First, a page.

US lawmakers from across the spectrum grilled Facebook on its cryptocurrency plans on Tuesday. The tech giant announced in June that it would roll out a new digital currency — called Libra — from 2020, which could be used for online purchases or by people who have to transfer money across borders and currently pay high fees to do so.
The plan has been met with intense skepticism, not only from data protection activists, but also from politicians and financial regulators. Their skepticism is fueled by by the fear that widespread adoption of the new digital currency by the social media giant's 2.38 billion users could upend the financial system. In recent days, US President Donald Trump and Treasury Secretary Steven Mnuchin have also voiced concerns about the project.
Trump tweeted last week that the new digital currency "will have little standing or dependability." Mnuchin said on Monday: "They're going to have to convince us of very high standards before they have access to the US financial system."
On Tuesday, the Senate Banking Committee questioned David Marcus, Facebook's top executive overseeing the project, on issues ranging from how Libra could affect global monetary policy to how customer data will be handled.
"Facebook has demonstrated through scandal after scandal that it doesn't deserve our trust," Democratic Senator Sherrod Brown, the ranking member of the Senate Banking Committee, said in his opening remarks. "We'd be crazy to give them a chance to let them experiment with people's bank accounts."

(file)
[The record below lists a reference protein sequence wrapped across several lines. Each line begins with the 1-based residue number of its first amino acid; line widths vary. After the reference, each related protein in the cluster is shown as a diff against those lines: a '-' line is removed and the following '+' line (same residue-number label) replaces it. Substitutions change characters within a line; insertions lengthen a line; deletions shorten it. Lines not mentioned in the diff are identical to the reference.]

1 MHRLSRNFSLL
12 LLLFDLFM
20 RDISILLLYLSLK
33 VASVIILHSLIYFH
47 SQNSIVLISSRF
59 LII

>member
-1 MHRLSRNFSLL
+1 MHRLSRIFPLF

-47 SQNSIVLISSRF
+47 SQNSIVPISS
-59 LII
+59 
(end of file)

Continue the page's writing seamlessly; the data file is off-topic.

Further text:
Marcus, who was president of PayPal from 2012 to 2014, tried to assuage lawmakers' concerns by promising that Facebook will not begin offering Libra until regulatory issues are addressed.
"We know we need to take the time to get this right," Marcus, who is also due to testify before the House Financial Services Committee on Wednesday, said. Marcus also said that Libra is not meant to compete with bank accounts, and that the digital currency is not an attempt to avoid financial oversight.
Facebook's plan has also stirred concerns in places like Germany. "The issuance of a currency does not belong in the hands of a private company because it is a core feature of a sovereign state," German Finance Minister Olaf Scholz said on Tuesday.
Quoting an internal ministry document, Germany's Bild newspaper had earlier reported that the German government and central bank will look into how to prevent Libra from becoming an alternative to national currencies such as the euro. He also warned it could serve as a "gateway for terror financing and money laundering."
US Federal Reserve chairman Jerome Powell, French Finance Minister Bruno Le Maire and Bank of England governor Mark Carney have also spoken out against Libra.
The finance minister of G7 countries are due to discuss the digital currency when they meet near Paris on Wednesday.
sri/ng (AP, Reuters, dpa)